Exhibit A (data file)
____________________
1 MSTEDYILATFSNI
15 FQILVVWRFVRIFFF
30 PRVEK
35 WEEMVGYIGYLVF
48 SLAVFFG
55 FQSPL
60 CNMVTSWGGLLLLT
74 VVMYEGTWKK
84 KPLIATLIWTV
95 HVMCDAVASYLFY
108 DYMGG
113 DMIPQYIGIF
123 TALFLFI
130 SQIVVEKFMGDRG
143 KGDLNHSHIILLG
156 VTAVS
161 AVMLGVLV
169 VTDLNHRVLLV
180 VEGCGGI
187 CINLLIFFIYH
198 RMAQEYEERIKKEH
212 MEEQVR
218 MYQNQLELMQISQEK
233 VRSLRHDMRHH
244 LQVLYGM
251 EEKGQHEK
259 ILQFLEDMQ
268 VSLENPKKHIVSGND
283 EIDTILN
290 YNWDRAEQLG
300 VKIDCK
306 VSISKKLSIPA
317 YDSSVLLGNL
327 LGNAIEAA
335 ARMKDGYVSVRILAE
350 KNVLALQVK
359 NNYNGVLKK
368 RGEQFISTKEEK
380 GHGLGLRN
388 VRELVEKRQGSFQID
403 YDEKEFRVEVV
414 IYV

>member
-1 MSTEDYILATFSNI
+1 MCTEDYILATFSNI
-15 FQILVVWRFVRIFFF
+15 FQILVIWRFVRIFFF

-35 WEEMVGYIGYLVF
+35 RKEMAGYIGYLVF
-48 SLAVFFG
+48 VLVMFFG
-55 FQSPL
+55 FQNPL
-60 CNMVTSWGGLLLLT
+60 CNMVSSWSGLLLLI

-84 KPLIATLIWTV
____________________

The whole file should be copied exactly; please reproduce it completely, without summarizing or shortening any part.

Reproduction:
1 MSTEDYILATFSNI
15 FQILVVWRFVRIFFF
30 PRVEK
35 WEEMVGYIGYLVF
48 SLAVFFG
55 FQSPL
60 CNMVTSWGGLLLLT
74 VVMYEGTWKK
84 KPLIATLIWTV
95 HVMCDAVASYLFY
108 DYMGG
113 DMIPQYIGIF
123 TALFLFI
130 SQIVVEKFMGDRG
143 KGDLNHSHIILLG
156 VTAVS
161 AVMLGVLV
169 VTDLNHRVLLV
180 VEGCGGI
187 CINLLIFFIYH
198 RMAQEYEERIKKEH
212 MEEQVR
218 MYQNQLELMQISQEK
233 VRSLRHDMRHH
244 LQVLYGM
251 EEKGQHEK
259 ILQFLEDMQ
268 VSLENPKKHIVSGND
283 EIDTILN
290 YNWDRAEQLG
300 VKIDCK
306 VSISKKLSIPA
317 YDSSVLLGNL
327 LGNAIEAA
335 ARMKDGYVSVRILAE
350 KNVLALQVK
359 NNYNGVLKK
368 RGEQFISTKEEK
380 GHGLGLRN
388 VRELVEKRQGSFQID
403 YDEKEFRVEVV
414 IYV

>member
-1 MSTEDYILATFSNI
+1 MCTEDYILATFSNI
-15 FQILVVWRFVRIFFF
+15 FQILVIWRFVRIFFF

-35 WEEMVGYIGYLVF
+35 RKEMAGYIGYLVF
-48 SLAVFFG
+48 VLVMFFG
-55 FQSPL
+55 FQNPL
-60 CNMVTSWGGLLLLT
+60 CNMVSSWSGLLLLI

-84 KPLIATLIWTV